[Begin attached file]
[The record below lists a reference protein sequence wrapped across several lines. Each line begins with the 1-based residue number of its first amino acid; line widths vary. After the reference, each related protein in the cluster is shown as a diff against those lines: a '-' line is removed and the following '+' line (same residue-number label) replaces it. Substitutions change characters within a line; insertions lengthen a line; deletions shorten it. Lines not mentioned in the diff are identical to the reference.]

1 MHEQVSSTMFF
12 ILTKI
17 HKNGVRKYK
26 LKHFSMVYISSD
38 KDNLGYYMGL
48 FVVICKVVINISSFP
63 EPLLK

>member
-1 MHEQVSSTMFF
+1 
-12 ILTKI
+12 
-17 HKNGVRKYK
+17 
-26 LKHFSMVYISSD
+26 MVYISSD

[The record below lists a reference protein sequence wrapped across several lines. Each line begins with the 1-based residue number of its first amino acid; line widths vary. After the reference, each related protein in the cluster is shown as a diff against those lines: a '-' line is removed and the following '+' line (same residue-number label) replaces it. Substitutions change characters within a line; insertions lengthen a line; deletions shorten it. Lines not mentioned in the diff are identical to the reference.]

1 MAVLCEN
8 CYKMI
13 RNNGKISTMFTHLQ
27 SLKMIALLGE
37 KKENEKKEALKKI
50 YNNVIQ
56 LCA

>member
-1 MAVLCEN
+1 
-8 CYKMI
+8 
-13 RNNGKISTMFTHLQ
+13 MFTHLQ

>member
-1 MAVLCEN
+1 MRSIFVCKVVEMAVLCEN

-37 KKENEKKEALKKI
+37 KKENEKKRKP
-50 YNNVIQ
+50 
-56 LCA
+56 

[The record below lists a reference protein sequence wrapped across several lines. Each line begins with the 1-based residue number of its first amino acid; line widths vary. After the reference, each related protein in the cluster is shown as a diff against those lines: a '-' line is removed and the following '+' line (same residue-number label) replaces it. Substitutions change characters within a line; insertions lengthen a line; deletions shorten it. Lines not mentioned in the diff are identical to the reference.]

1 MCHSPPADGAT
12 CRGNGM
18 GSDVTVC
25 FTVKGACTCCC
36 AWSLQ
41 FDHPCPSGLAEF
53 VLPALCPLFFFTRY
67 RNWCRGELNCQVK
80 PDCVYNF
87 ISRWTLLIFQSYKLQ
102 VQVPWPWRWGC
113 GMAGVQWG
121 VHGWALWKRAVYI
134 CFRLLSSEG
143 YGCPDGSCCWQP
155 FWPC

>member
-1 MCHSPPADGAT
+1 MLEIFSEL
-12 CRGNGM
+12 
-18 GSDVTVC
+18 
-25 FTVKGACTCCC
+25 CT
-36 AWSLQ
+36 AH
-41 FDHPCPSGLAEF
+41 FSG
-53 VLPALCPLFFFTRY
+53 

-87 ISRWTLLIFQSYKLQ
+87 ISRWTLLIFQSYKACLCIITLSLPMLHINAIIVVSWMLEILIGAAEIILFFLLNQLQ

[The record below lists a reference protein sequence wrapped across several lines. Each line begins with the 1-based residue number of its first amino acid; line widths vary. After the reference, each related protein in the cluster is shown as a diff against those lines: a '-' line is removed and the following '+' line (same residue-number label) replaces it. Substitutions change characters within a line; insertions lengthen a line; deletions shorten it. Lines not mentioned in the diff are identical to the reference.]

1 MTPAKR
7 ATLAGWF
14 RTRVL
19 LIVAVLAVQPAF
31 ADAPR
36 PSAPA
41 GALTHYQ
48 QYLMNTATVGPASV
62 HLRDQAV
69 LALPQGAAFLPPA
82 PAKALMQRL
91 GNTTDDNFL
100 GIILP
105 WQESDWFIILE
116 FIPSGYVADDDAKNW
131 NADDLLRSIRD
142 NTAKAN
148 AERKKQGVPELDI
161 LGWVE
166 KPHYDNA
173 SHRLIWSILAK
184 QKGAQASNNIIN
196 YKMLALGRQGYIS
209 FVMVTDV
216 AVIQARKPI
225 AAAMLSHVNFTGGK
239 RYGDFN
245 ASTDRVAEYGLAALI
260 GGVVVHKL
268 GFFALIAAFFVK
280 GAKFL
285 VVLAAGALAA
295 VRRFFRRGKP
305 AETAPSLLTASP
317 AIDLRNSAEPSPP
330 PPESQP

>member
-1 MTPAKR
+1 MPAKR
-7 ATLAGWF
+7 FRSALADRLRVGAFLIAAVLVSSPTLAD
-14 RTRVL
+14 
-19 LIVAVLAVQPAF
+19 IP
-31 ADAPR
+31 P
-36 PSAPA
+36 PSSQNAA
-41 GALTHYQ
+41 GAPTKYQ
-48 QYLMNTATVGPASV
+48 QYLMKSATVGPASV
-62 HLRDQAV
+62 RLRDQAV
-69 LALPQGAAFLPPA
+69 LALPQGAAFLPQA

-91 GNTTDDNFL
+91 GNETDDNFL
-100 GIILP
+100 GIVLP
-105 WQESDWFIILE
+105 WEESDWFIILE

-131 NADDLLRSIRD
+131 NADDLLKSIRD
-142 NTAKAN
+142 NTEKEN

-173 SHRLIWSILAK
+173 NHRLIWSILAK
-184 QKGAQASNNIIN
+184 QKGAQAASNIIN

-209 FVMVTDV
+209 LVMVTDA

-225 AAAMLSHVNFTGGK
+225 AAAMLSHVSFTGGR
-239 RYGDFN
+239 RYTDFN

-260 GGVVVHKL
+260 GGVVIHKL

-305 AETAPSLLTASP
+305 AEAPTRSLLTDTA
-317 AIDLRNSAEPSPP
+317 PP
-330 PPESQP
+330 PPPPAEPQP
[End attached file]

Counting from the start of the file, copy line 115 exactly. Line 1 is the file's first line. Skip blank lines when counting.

+1 MPAKR